Such records should be maintained as part of the organization’s permanent records. To be contemporaneous, the record should be created at the time the board makes the decision or immediately thereafter. The guide also notes that if a board relied on advice or information from lawyers, investment advisers, accountants or other professionals in making a decision to appropriate endowment funds for expenditure, the organization may, but is not required to, incorporate all or part of such written advice in the contemporaneous record.
The attorney general specifically states in the guide that the Charities Bureau may request production of these contemporaneous records “in the exercise of the attorney general’s supervisory authority over institutions.”
Managing and Investing Funds (N-PCL Sections 552 and 554)
NYPMIFA requires organizations to adopt a written investment policy. In the guide, the attorney general expresses the view that the nature and contents of an investment policy will vary from organization to organization based on a variety of factors, such as the organization’s resources and purposes, the nature and scope of the organization’s activities and the types of investments it holds.
However, the attorney general does identify the following examples of subjects generally appropriate for inclusion in an investment policy: general investment objectives; asset allocation and diversification; acceptable levels of risk; permitted and prohibited investments; procedures for monitoring investment performance, delegating investment management and selecting and evaluating external agents; investment manager accountability; and processes for reviewing investment policies and strategies.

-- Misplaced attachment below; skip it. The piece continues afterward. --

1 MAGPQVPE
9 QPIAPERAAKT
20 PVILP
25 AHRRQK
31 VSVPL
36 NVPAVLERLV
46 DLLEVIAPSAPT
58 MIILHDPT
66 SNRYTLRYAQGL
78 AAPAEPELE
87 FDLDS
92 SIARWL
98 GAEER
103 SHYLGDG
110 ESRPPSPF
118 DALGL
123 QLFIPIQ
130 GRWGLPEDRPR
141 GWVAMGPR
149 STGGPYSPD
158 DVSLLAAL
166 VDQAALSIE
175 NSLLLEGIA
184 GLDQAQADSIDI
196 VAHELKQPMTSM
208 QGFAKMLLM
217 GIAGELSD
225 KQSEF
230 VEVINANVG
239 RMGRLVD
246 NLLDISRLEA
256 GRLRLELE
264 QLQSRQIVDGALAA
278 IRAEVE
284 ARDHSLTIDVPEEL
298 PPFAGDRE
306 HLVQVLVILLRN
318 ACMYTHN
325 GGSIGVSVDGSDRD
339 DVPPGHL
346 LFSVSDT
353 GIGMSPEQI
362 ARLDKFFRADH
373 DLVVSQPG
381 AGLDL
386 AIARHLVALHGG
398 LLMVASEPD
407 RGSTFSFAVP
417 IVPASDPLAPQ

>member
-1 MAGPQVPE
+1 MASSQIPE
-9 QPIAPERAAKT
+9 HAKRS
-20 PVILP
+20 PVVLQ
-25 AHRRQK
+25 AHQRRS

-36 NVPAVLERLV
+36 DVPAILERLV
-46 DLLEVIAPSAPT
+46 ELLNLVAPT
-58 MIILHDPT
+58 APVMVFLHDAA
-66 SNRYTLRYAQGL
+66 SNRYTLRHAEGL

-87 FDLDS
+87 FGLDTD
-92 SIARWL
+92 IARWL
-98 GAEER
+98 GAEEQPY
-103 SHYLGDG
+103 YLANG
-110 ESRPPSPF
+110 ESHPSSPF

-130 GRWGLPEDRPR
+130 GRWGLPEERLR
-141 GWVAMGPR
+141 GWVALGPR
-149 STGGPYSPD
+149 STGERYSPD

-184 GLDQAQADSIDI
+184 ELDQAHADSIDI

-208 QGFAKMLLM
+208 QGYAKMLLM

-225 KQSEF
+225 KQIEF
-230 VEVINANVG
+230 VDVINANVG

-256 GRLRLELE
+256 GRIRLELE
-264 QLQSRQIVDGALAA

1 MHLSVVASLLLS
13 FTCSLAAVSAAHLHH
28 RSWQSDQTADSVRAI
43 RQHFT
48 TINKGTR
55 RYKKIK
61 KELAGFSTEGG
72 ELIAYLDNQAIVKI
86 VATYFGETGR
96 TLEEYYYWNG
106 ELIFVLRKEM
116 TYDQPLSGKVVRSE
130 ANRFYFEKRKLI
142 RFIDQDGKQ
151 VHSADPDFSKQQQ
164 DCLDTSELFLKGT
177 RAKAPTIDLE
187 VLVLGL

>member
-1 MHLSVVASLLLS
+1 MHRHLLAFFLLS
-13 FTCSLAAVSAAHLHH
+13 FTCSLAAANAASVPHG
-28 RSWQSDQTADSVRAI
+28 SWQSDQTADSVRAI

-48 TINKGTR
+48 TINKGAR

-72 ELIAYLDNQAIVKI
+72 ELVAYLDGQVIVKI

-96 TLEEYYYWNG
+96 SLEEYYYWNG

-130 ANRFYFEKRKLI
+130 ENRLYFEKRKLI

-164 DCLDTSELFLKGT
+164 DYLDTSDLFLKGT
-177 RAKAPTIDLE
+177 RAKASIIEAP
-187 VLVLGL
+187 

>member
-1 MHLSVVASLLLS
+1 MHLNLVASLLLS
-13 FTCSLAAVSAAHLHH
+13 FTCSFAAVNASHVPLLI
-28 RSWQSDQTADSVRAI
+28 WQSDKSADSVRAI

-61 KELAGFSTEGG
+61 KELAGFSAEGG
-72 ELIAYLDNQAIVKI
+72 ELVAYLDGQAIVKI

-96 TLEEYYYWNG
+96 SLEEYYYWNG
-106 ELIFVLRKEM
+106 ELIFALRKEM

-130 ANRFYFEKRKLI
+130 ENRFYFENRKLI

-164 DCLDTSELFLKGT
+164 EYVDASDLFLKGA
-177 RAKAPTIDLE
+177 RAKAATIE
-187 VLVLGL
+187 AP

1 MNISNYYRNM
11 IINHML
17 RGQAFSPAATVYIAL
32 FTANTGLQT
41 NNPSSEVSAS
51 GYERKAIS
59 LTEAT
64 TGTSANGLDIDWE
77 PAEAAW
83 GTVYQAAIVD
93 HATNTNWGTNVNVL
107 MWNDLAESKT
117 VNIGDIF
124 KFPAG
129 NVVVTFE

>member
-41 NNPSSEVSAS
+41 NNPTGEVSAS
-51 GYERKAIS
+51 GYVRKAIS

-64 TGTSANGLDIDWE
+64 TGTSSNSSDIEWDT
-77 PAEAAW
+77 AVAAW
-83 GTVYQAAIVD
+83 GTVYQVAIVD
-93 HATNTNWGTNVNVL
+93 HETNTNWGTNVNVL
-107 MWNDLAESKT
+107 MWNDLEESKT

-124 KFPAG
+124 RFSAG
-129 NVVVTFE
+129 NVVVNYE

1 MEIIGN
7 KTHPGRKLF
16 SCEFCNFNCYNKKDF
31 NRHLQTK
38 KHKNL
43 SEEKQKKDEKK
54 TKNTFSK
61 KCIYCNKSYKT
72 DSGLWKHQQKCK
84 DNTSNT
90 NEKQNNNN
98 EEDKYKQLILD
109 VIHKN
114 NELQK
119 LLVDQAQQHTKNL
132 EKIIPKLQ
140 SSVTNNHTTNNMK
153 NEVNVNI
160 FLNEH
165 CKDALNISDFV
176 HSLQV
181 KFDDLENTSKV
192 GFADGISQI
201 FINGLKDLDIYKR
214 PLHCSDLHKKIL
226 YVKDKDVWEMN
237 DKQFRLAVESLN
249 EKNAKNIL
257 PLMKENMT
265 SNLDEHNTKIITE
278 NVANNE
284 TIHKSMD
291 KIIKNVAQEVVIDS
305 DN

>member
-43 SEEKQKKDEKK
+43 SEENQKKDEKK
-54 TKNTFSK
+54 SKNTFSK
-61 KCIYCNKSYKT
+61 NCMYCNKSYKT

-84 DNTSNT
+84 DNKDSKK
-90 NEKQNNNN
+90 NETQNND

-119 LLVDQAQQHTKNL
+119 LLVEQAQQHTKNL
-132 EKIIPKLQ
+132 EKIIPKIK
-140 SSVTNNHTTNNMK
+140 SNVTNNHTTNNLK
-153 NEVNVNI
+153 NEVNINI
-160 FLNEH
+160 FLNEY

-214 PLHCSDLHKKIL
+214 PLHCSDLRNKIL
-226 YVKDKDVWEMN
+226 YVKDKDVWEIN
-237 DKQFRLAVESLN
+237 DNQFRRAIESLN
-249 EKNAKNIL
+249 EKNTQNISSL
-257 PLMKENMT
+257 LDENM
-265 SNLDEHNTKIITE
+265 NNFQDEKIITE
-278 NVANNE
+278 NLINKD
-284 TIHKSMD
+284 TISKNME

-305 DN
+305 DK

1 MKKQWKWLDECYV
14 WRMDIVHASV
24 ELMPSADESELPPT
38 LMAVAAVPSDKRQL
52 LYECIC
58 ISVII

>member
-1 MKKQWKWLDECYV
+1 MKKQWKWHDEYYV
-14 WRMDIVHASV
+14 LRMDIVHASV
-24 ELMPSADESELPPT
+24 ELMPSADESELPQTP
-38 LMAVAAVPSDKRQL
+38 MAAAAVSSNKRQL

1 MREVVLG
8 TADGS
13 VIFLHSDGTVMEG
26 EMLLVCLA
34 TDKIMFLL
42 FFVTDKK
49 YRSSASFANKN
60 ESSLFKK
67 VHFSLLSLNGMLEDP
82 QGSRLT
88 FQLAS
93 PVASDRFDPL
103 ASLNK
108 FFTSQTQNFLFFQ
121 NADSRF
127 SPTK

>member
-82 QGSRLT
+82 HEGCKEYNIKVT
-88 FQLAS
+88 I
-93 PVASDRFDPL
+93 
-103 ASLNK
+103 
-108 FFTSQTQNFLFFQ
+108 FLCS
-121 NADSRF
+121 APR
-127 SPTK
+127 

Delegating Investment Management Authority to External Agents
NYPMIFA permits the delegation of investment management authority to external agents, such as investment managers or advisers. The governing board must exercise its duty of care in selecting, continuing or terminating an external agent, including assessing the agent’s independence, including any conflicts of interest; establishing the scope of the delegation; setting the agent’s compensation; and monitoring the agent’s performance.